Making biomass the intuitive solution
Nov. 24, 2016 - I’ve been to a enough biomass conferences to have a basic understanding of one of the industry’s largest hurdle: public opinion.
November 22, 2016 By Maria Church
A speaker at the recent BioCleantech Forum explained the challenge of public opinion well. Most technologies relating to biomass are relatively new, he said, and as with all new technologies they must be tested, and often fail. But in this industry, when technologies fail, they fail spectacularly in the public spotlight.
I’ve been in the media business long enough to understand that the news cycle is a constantly hungry beast that responds to public demands. The public wants a solution to climate change, but they don’t want to pay for it, and they don’t want to be misled. It’s big news when any of the above happens because of a biomass technology. That makes it understandable when industry players prefer to keep a low profile. Yet we should be doing the exact opposite. To get our spot on stage we need to feed the beast. Share your story with the media. Yes, share with us at Canadian Biomass, but also with your local newspaper and national news sources.
Worst-case scenario, you write a few emails and make a few calls that are ignored by busy reporters. Best-case scenario, story by story the public gains an understanding of what biomass companies can do, and are doing, to help offset carbon emissions and build a greener Earth.
There are many people on your side who are ready to help. The associations in the biomass industry all want to see your company succeed. This industry is too new for players not to be engaged.
The forest industry, too, is tuned into climate change. Natural Resources Canada’s 2016 State of Canada’s Forests annual report, released in September, is themed around climate change. (cfs.nrcan.gc.ca/stateoftheforests.)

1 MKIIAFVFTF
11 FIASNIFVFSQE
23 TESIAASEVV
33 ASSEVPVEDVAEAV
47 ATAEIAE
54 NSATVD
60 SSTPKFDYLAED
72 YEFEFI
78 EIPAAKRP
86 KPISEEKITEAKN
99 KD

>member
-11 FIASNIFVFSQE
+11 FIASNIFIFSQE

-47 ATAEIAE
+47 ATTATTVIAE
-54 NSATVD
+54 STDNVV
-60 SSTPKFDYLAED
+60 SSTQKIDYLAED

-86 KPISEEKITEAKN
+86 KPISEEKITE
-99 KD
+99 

“Using wood-based biofuels for heat and power can be a cost-competitive, economically sustainable and reliable alternative to non-renewable energy sources,” the report states. The authors spotlight Whitesand First Nation, an off-grid community 250 kilometres north of Thunder Bay, Ont., where a plan is in place to build a pellet manufacturing plant and a heat and power biomass facility. Another interesting note in the report speaks to public perception of woody biomass: “Given the current and projected impacts of climate change on Canada’s forests, it may seem counterintuitive to think that forests can also be part of the climate change solution. However, the carbon-storing capacity of forests, together with the ability of wood products to replace fossil-fuel-intensive products, can contribute to keeping CO2 out of the atmosphere.”
While government has an important role to play in setting policy direction to grow Canada’s bioeconomy, the role of biomass companies must include educating the public about that “counterintuitive” solution. Story by story, companies can perhaps change the public’s mindset to make biomass an intuitive solution.
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